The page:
The work of Hamza Halloubi (Tangier, 1982; lives in Brussels) brings together both personal and historical narration, both the factual and the poetic, using video as a fluid medium. In his works, very complex topics, such as the friction between official history and subjective narrative, exile and the relationship between art and politics, are addressed from a personal point of view. On the occasion of his solo show at the Museum Hermann Nitsch, videos made at different times create a new picture that flows into one narration, revolving around formal and more thoughtful questions.
Alessandra Troncone: We currently find ourselves in Naples, where you spent a period of residency. I would like to ask you about your first impression of the city, and how it turned into an exhibition project for the Museum Hermann Nitsch.
Hamza Halloubi: I have been fascinated by the structure of the city of Naples, its “up and down”, its vertical landscape. When I have an idea for a project, there is always a formal question that comes first; here in Naples, I had this idea to make a vertical image. Walking through the city, I saw some people selling different kinds of stuff in the street. I am always interested in characters who are hidden in society. We do not know where they come from; we do not know where they are going. An image came to my mind: a man climbing stairs with his goods. It is a scene that emphasizes the singularity of the landscape, while it brings in questions about commodity, economy and immigration, as well as the idea of copies and fake things produced here. In my practice, I always start from a formal idea, and then it turns into a complex subject. The whole show at the Museum Hermann Nitsch will deal with issues related to static elements and movement, horizontality and verticality.
AT: You already addressed this idea of stairs and verticality in one of your most recent works, Naïma descendant un escalier (2017). How did this video come about?
HH: It also came from a formal idea: linking a vertical frame to the human body. All the references to art history came later: Nu descendant un escalier by Marcel Duchamp, Eadweard Muybridge and the famous painting by Gerhard Richter, where the artist’s wife is going down the stairs. It belongs to the tradition of European painting, a male vision of a naked woman. With Naïma descendant un escalier, I am dealing with this artistic tradition and confronting it with gender and identity issues. When the girl in my video appears in a public space, she is not a sensual body delivered to the gaze but rather an affirmation, a political and social presence in the public realm.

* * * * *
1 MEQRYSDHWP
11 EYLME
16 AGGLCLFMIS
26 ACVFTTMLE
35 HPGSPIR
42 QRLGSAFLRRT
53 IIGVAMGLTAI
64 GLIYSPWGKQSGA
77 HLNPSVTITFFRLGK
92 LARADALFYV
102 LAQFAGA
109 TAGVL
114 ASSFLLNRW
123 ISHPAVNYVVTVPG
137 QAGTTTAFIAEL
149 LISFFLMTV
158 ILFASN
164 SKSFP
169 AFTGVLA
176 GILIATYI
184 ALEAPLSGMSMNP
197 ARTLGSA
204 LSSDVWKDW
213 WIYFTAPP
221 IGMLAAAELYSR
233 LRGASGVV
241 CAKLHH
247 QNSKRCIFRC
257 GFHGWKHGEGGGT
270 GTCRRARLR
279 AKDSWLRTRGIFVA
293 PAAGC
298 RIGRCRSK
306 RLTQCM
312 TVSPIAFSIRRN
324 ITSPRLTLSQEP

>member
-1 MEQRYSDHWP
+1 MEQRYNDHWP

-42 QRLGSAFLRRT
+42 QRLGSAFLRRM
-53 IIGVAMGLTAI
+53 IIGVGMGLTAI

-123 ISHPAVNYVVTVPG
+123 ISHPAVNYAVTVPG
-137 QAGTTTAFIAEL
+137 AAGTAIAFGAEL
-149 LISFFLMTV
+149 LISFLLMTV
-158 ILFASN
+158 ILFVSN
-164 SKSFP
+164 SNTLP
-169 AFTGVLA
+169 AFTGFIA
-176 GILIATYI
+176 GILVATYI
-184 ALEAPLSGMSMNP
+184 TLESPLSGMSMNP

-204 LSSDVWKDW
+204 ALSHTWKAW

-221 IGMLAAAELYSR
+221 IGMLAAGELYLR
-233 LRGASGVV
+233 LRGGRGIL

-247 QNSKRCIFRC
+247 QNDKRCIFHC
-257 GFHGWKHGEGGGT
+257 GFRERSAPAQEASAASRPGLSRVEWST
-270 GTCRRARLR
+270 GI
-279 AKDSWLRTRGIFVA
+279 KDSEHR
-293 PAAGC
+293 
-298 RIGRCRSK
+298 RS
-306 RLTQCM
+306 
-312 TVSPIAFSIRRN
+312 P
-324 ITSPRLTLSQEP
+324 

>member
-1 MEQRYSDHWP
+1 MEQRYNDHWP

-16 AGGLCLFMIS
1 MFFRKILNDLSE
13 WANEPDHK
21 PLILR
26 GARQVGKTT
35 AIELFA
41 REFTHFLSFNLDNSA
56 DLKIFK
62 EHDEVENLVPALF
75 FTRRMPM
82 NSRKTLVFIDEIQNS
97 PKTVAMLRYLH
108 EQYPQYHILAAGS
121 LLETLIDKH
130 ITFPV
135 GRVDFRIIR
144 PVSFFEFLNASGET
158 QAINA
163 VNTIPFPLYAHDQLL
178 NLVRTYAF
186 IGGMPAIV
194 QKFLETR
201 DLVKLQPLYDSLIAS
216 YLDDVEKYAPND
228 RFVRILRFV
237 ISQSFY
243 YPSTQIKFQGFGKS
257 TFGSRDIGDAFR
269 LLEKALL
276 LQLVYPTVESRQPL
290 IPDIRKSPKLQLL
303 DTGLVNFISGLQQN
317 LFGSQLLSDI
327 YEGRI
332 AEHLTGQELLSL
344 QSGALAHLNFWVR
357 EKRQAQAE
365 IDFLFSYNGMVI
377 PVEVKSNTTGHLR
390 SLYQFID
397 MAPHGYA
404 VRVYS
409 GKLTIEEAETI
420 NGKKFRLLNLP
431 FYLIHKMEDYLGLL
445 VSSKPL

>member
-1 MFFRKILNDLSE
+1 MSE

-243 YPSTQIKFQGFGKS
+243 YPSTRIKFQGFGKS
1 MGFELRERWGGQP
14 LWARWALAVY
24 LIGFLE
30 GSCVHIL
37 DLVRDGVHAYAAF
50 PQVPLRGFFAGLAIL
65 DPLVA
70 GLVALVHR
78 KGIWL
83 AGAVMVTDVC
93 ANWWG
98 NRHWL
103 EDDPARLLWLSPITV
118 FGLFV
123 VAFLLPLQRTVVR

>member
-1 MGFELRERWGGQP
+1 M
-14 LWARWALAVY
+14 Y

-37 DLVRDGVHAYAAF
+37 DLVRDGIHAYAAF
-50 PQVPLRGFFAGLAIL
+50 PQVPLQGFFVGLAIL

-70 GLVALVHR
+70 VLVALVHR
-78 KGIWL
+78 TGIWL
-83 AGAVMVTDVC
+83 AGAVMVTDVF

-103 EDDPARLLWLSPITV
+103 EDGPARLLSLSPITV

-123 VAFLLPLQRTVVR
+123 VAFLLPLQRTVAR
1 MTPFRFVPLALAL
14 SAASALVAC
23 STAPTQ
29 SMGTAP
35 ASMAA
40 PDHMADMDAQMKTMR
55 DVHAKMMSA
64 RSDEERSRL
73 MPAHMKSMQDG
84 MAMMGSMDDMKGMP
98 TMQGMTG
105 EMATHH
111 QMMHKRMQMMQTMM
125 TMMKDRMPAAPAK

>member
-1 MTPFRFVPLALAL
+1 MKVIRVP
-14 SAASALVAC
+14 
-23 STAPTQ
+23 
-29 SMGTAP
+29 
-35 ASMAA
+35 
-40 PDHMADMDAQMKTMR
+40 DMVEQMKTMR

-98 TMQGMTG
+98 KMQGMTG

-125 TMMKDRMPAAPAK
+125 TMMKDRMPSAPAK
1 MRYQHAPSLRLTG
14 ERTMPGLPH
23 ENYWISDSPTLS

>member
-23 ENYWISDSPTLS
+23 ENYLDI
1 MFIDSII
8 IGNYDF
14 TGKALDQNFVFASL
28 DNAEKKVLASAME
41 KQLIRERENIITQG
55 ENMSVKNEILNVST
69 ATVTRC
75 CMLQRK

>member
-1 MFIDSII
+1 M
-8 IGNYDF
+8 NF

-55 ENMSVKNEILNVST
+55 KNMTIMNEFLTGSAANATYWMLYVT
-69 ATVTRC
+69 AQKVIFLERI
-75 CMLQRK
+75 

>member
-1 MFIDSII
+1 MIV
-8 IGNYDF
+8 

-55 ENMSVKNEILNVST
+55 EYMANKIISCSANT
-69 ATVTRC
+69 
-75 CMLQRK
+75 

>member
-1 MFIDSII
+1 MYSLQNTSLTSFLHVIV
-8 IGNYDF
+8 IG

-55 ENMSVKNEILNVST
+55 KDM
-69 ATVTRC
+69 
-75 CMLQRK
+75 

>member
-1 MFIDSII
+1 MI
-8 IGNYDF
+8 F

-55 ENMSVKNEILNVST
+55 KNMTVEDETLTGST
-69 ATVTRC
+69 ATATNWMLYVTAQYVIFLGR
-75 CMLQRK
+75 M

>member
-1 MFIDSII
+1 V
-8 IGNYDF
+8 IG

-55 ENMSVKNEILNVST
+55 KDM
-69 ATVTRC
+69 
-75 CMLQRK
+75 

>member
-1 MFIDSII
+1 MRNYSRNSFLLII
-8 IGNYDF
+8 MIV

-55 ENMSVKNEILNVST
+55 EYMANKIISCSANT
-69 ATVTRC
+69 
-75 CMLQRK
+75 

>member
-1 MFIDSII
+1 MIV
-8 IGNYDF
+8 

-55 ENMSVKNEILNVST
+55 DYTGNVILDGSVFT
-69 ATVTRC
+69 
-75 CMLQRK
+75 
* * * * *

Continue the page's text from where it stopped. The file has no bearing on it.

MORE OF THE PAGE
AT: Since we had our first studio visit in Amsterdam, I have been fascinated by the way you address very tough issues without putting them in the foreground. I think the formal idea you were talking about is crucial, but also the fact that you are bringing your personal experience to this process. I would like to ask you about the use of your voice in most of your works. Is it an attempt to make these stories more personal?
HH: There are many reasons why I use my voice in my work. The practical one is that I want to keep the video production very basic and simple. However, it is also related to language. There is my voice, but there is also a text that I wrote myself in a language that is not mine. It is French, but it is not proper French. Sometimes the poetry in my texts comes from the absence of total control of the language. I am using my voice, but it is not really personal, it is the voice of others that I bring to the foreground. In my view, “personal” has to do with subjectivity, not in terms of what I feel, but more in a sense of opposition to “truth” and “objectivity”. In my work, I always deal with this friction between the hidden, the peripheral and the official narrative.
AT: Migration is a topic that recurs in Letter to Aura (2012) and in To Leave (2011). In Letter to Aura there is the “strong, beautiful and violent” image of a wall, which becomes the starting point for a reflection on boundaries and the freedom to circulate, while leaving is always leaving something or someone, but there is also a kind of hope in it. Were these works inspired directly by your personal experience?
HH: All these videos were born from a kind of urgency. It was a personal thing, and there was the urgency to deal with that through art. It is not really related to the political situation. In both videos, I wanted to capture a feeling. In Letter to Aura, there is also this formal thing coming first. The idea was to shoot this wall at the end of the day, when the light changes, in Tangier. The border is right in front of your face, beyond the political and geographical situation. It somehow becomes a universal image, just as the movement of the camera in To Leave shows the tension between someone who is leaving and someone who is staying. I do not like to talk about these works in terms of migration, because they are more about human feelings and art history. They also question the position of the viewer in relation to the subject.
AT: What does it mean to you that the protagonist is your own brother?
HH: It means many things. However, for the viewer, he is just a character. When I shot the video, I was a student in Belgium and I was travelling back and forth from Brussels to Morocco. It was at the same time when the Arab Spring started. The young boy was sixteen and now he is twenty-three. I look at him and I think about how the political situation has changed during this time. I ask myself, how did he deal with that? How did he grow up? These all remain open questions.